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Friday, October 10, 2008

Hearing the words "fibroid tumors" from your doctor could prompt a variety of reactions. The word "tumor" might spark fear of cancer. You might worry that you'll be unable to bear children. On the other hand, you could be relieved to know the reason for your prolonged, heavy menstrual bleeding. If fibroids led to your mother's hysterectomy — surgical removal of the uterus — you might believe that's your destiny, too.

Don't jump to conclusions. Fibroids are noncancerous tumors that grow slowly and usually require no treatment. Even if they cause symptoms, you still have a variety of treatment options.

So take time to gather information about your condition and all the treatments available to you. Discuss your options with your doctor. Consider seeking opinions from doctors in specialties such as obstetrics and gynecology, women's health, and interventional radiology. Talk with other women who have faced fibroids. Gathering several opinions can give you a balanced understanding of your options.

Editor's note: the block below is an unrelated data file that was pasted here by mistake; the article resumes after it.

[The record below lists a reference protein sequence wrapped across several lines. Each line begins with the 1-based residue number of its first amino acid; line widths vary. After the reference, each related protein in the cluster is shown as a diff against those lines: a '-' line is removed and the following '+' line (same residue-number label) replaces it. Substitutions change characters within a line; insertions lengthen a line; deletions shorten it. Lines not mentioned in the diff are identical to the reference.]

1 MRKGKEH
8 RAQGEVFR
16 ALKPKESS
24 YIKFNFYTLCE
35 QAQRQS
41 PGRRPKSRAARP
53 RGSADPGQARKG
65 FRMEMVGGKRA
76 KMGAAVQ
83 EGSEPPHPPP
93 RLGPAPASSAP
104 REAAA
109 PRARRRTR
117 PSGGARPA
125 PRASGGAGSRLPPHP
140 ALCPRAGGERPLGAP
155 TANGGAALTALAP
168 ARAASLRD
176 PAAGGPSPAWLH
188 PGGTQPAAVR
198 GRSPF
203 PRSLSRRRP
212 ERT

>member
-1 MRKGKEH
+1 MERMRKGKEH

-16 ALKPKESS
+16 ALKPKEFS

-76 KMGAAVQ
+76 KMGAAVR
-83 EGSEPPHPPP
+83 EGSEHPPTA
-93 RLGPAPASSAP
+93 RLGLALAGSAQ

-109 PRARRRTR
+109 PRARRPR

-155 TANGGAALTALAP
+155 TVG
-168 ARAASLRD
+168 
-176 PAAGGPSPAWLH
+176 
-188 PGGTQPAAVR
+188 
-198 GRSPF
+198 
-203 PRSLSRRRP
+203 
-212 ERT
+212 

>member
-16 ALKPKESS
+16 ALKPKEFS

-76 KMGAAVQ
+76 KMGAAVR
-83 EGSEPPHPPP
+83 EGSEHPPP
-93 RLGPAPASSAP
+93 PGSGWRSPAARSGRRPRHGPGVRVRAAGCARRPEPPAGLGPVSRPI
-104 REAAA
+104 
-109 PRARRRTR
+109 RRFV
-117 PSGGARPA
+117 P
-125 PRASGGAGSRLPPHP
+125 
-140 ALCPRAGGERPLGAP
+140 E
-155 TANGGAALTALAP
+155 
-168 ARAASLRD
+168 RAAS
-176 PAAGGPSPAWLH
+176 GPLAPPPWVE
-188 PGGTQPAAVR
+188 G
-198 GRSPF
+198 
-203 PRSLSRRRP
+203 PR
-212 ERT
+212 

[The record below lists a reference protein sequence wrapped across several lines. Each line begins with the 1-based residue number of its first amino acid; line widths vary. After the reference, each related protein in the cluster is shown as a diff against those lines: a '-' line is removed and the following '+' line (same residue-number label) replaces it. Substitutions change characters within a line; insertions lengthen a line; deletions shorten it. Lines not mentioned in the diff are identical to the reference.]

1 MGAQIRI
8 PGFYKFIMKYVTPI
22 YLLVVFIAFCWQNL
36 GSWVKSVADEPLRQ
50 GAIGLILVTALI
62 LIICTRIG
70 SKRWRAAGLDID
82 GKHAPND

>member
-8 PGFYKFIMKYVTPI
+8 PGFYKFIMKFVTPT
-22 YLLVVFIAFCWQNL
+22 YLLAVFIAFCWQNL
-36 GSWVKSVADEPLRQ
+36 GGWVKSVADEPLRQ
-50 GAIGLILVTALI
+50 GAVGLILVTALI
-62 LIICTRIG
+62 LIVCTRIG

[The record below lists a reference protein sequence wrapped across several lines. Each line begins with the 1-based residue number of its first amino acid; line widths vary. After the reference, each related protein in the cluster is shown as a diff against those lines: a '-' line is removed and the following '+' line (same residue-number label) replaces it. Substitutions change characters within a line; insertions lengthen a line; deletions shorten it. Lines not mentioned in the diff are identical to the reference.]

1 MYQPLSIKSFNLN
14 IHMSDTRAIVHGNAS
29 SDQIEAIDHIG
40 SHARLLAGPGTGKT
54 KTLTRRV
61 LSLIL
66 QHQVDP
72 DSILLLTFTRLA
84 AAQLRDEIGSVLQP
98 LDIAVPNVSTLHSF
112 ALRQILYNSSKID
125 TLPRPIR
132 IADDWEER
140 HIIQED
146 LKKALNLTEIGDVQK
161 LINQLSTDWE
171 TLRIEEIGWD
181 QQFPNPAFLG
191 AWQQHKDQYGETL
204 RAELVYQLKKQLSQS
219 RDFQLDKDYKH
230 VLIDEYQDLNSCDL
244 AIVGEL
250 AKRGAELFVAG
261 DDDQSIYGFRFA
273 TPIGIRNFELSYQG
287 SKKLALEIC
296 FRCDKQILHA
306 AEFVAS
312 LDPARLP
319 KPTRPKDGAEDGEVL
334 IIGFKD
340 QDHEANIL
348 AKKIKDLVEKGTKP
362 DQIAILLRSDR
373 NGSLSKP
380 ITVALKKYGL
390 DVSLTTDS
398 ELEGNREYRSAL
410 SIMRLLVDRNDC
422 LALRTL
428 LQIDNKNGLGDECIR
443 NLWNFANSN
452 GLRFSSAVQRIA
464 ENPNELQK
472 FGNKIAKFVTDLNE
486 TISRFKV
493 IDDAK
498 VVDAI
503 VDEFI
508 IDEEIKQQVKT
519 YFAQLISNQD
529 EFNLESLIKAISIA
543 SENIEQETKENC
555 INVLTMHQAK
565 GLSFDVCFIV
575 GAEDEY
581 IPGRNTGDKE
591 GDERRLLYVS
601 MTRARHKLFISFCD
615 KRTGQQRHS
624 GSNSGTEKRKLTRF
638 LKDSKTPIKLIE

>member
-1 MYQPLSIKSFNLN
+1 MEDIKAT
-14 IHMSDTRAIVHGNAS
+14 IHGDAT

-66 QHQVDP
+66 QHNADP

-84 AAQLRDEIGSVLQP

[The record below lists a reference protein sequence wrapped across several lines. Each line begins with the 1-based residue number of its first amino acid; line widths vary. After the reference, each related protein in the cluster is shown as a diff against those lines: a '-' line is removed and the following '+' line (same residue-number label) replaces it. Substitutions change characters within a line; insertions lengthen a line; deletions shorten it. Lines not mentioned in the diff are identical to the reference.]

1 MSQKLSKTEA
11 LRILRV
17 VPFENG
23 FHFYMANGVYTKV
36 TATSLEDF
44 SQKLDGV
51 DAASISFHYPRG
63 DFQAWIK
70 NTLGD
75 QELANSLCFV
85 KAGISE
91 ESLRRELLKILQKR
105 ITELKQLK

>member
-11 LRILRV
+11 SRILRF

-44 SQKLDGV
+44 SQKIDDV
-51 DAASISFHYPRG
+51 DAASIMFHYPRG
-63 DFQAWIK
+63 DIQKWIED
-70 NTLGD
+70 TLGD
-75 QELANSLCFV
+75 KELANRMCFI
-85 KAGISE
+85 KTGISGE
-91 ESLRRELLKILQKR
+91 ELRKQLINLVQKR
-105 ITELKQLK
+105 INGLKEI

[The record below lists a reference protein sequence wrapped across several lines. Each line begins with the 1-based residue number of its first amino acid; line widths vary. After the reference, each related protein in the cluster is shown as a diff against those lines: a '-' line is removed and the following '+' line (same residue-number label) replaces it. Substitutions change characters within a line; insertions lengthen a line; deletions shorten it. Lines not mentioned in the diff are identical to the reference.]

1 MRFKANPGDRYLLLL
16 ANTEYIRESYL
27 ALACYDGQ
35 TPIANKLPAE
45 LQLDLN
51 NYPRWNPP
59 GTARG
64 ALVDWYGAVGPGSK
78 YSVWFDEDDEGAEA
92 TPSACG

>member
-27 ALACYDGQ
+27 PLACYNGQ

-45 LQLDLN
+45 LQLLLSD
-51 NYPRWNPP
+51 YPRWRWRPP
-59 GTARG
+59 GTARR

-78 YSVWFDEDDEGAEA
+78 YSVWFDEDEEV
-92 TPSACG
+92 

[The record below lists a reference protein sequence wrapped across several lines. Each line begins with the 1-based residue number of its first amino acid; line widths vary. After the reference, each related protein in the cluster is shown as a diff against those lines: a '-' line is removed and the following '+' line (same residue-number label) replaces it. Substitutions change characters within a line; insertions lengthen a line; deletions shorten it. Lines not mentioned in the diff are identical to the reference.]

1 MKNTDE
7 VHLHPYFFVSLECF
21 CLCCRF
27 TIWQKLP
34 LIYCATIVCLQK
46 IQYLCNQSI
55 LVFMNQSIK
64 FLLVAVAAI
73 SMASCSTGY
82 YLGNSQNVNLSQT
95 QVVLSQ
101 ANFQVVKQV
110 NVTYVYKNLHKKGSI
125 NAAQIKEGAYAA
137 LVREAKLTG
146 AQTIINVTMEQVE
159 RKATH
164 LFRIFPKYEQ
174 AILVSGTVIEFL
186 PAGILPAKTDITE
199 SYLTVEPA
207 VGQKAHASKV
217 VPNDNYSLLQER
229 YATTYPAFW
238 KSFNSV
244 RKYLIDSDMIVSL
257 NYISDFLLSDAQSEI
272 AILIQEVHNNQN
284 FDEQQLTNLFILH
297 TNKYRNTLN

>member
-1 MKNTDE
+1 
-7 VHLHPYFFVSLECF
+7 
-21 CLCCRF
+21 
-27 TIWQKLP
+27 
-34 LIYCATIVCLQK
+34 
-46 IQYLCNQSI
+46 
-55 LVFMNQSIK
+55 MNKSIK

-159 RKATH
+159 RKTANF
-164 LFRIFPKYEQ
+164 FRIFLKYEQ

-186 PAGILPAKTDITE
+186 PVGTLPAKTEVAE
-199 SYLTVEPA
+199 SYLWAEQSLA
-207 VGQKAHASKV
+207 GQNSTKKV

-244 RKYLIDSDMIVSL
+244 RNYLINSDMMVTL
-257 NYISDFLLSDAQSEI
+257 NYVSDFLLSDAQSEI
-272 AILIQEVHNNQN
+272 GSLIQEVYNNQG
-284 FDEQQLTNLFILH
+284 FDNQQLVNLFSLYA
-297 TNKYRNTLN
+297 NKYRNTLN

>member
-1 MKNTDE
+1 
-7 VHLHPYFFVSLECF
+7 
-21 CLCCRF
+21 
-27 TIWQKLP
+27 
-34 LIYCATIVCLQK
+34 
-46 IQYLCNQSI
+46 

Before you reach a decision, it's important to understand the advantages and disadvantages of the various treatments. This guide presents information about several options. You'll watch a Mayo Clinic specialist in obstetrics and gynecology answer frequently asked questions about uterine fibroids, and see a list of questions to go over with your own doctor. You'll read about five women who chose different treatments.

It takes about an hour or more to use this guide. You don't have to do it in one sitting, but review it all before making a decision. That way, you'll be better informed and know what to expect.


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